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Breaking the cycle

Shoring-up income inequality and India’s economic resurgence need drastic measures

Breaking the cycle

Let's talk personal income. Or the disparity in the growth thereof, between the rich and the not-so-rich. For 30 years after independence, India's poor and near-poor saw personal earnings grow at a pace greater than that of the opulent few. Income inequality was being reversed. Come 1980, the tables turned. The rich began to get richer again. And the poor again got stunted. The trend continues, with the chasm widening still. The burning question is how do we bring prosperity, peace, security, economic stability and a sense of pride to the country and its citizens.

This phenomenon is not just limited to India. Across the world, skewed distribution of wealth has led to inequality in purchasing power; a trend affirmed by Niti Aayog, that average income inequality increased by 11 per cent in developing countries between 1990 and 2010. Corrado Gini, the noted Italian statistician, demographer and sociologist who developed the 'Gini Coefficient' — a measure of the income inequality in society — wrote that the co-efficient of income inequality in India rose from 33.4 per cent in 2004 to 33.6 per cent in 2011. Don't ignore the decimals; a 0.2 per cent increase is massive.

Income inequality in India has reached historically high levels. In 2014, the share of national income accruing to the top 1 per cent earners in India was 22 per cent, while the share of the top 10 per cent was 56 per cent. Income inequality has grown substantially since the 1980s, following intense transformation in an economy centered on the implementation of deregulation and economic reforms, centric around the early 1990s. With the beginning of deregulation, the top 0.1 per cent saw more growth than all Indians, combined, in the bottom 50 per cent. The remaining middle 40 per cent saw relatively little growth in their personal income. This inequality trend is in stark contrast to the 30 years that immediately followed the country's independence in 1947 when income inequality was widely reduced and the income of the bottom 50 per cent grew at a faster rate than the national average.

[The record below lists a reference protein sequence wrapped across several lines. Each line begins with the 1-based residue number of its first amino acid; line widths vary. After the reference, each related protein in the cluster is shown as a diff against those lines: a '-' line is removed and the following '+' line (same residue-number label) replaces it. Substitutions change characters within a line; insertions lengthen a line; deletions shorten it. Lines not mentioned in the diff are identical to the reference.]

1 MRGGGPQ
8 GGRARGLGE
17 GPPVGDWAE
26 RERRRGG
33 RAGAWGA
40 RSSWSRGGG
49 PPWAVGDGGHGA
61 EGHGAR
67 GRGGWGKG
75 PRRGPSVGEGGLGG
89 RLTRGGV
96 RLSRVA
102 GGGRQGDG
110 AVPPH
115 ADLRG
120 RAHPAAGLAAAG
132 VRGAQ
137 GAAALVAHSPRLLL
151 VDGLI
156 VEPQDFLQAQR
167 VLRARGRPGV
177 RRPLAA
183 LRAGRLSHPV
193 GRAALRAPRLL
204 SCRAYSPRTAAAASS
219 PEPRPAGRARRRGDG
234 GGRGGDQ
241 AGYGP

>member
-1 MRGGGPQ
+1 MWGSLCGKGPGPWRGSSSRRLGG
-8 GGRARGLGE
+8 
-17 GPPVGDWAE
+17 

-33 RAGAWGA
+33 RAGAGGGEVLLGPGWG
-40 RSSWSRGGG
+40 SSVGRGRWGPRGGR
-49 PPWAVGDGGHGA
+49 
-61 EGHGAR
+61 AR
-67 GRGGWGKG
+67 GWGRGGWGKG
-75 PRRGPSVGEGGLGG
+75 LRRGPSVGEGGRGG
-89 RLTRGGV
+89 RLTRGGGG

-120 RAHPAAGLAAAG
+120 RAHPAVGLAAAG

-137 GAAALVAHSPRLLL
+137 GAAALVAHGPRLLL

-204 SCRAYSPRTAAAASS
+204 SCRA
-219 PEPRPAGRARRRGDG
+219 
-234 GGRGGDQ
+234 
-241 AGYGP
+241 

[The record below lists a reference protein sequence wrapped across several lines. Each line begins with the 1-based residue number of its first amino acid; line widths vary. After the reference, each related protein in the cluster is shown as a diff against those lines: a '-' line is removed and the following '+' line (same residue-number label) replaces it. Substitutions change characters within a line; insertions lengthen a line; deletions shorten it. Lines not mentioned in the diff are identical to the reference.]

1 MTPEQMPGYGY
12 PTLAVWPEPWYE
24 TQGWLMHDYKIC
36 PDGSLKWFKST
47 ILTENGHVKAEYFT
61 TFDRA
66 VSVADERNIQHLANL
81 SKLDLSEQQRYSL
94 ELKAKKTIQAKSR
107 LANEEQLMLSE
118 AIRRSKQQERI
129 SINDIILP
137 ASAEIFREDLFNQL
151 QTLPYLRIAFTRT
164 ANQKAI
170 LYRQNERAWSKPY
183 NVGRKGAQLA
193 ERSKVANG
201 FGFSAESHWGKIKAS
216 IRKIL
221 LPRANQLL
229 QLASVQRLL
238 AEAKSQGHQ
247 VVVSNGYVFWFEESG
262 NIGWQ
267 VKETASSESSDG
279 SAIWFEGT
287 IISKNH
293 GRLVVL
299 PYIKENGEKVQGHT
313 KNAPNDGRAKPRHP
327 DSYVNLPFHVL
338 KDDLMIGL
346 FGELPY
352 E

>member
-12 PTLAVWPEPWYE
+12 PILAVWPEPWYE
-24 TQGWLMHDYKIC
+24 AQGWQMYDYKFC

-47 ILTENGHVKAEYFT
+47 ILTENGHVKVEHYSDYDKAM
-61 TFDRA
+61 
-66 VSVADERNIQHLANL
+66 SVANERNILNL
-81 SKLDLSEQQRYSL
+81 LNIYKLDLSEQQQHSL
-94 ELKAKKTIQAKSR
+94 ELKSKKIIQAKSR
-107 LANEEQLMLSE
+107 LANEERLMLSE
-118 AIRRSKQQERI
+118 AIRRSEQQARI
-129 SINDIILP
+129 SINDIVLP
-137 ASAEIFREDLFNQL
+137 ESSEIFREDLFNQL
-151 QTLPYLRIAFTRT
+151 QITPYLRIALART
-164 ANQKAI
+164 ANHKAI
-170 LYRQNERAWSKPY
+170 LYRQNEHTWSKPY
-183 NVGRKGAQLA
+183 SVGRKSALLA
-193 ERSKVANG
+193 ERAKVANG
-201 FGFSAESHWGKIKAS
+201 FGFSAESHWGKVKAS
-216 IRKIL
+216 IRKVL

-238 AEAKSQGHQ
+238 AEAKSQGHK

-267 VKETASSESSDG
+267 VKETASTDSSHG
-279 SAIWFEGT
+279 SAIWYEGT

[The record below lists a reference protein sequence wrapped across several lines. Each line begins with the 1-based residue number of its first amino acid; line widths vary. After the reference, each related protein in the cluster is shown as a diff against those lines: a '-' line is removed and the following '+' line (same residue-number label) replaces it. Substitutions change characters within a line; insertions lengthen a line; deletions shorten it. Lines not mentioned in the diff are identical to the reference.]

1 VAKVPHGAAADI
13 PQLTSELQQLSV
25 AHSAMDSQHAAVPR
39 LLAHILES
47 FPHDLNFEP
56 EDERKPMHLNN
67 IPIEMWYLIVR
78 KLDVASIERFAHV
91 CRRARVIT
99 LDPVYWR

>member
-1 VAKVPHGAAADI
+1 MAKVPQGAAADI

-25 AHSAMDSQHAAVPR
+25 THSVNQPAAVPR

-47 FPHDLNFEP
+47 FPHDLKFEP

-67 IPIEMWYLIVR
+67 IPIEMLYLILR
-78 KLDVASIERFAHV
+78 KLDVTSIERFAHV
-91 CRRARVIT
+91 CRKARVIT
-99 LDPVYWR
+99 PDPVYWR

A comparison of the total income growth percentile for 1984 to 2014, of four relevant economies — India, China, France and the United States — brings out the seriousness of the personal income conundrum. The ratio of income growth for the top 0.001 per cent, vis a vis that for the full population, is 3.86 times of that in China. In India, it is 14.57 times (see Table 1).

Over the decades, the impact of this inequality in personal income, cutting across geographies, has been devastating, even life-threatening. Children in the poorest 20 per cent of the population are up to three times more likely to die before their 5th birthday than children in the richest quintiles. Women in rural areas are up to three times more likely to die while giving birth than women living in urban centers. Scarier still, this inequality is giving rise to large-scale dissatisfaction, anger, bitterness, resentment and depression — in cases aggravating to violent movements like the regional struggles in the North-East, the Maoist movement in rural India and communalism in its most virulent forms.

As Table 1 shows, it is the average middle-class person who is the worst sufferer of this paradigm, with aspirations inscrutably falling by the wayside over the last four decades. Maryam Aslany of King's College in London estimates that 28 per cent of India's population can be defined as 'middle class'. The World Economic Forum (WEF) designates all those who annually earn between Rs 2.5 and Rs 2.75 lakh as 'middle class'. Further, consulting firm Bain and Co recently opined that the Indian middle class will grow to 500 million by 2030 — from 28 per cent of the population today to around 40 per cent.